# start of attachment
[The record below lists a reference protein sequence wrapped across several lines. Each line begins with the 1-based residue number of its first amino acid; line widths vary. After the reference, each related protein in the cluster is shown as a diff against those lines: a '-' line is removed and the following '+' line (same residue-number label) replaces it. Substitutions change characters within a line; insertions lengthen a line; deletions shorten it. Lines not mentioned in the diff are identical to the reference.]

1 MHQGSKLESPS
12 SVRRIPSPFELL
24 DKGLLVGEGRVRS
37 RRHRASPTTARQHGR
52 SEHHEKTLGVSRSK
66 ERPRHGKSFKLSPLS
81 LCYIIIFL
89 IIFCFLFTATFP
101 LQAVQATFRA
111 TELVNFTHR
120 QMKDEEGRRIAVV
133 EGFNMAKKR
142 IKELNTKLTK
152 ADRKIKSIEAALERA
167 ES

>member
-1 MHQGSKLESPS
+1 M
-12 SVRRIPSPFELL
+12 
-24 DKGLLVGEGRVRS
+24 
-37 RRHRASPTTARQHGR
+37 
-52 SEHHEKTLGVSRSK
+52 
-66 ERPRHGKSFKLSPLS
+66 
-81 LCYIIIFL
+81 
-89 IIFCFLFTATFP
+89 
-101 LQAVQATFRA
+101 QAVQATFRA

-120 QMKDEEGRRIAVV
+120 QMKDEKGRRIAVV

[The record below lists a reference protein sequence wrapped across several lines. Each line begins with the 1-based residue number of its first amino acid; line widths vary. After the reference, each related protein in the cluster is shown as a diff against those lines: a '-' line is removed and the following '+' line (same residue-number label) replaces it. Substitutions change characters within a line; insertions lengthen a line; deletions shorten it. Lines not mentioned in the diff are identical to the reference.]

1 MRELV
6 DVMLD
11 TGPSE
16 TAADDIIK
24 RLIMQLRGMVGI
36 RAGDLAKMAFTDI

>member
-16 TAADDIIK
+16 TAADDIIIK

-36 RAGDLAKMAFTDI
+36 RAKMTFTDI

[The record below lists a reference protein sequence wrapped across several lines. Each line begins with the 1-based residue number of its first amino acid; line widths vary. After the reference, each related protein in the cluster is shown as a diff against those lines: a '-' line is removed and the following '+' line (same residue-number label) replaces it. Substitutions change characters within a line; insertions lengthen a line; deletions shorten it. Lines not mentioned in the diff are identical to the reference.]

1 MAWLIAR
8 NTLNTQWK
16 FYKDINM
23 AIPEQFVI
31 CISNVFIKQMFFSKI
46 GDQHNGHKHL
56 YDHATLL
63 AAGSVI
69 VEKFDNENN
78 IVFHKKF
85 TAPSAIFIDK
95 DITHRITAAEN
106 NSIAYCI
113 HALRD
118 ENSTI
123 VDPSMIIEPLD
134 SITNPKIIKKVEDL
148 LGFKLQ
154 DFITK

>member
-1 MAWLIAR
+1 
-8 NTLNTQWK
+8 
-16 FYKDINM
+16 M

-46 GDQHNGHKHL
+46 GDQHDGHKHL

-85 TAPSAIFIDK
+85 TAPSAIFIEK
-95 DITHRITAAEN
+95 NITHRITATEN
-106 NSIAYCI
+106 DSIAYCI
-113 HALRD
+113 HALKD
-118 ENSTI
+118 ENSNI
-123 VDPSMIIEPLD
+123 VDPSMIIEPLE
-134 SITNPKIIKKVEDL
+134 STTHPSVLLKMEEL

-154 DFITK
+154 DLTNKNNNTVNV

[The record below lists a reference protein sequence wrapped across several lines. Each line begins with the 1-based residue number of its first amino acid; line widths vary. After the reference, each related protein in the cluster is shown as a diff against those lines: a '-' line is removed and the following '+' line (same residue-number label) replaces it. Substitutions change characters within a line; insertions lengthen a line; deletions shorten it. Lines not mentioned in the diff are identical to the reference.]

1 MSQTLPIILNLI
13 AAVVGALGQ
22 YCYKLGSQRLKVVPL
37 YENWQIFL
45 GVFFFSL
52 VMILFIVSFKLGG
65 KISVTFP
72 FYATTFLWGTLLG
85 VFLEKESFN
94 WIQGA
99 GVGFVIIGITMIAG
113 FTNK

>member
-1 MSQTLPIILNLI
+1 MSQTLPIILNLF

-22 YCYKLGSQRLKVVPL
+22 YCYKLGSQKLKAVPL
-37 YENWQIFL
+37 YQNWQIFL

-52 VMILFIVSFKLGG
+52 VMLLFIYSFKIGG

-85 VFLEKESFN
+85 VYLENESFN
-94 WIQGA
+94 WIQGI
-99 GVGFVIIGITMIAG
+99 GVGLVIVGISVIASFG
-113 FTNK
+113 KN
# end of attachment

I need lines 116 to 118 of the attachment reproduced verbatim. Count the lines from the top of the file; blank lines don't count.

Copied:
+52 VMLLFIYSFKIGG

-85 VFLEKESFN
+85 VYLENESFN